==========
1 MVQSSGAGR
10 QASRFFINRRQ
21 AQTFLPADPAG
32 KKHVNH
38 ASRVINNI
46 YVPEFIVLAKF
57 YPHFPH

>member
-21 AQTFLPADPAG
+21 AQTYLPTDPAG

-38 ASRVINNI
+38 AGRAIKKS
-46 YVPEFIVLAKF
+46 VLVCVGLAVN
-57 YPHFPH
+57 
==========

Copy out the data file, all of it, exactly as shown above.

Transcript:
1 MVQSSGAGR
10 QASRFFINRRQ
21 AQTFLPADPAG
32 KKHVNH
38 ASRVINNI
46 YVPEFIVLAKF
57 YPHFPH

>member
-21 AQTFLPADPAG
+21 AQTYLPTDPAG

-38 ASRVINNI
+38 AGRAIKKS
-46 YVPEFIVLAKF
+46 VLVCVGLAVN
-57 YPHFPH
+57 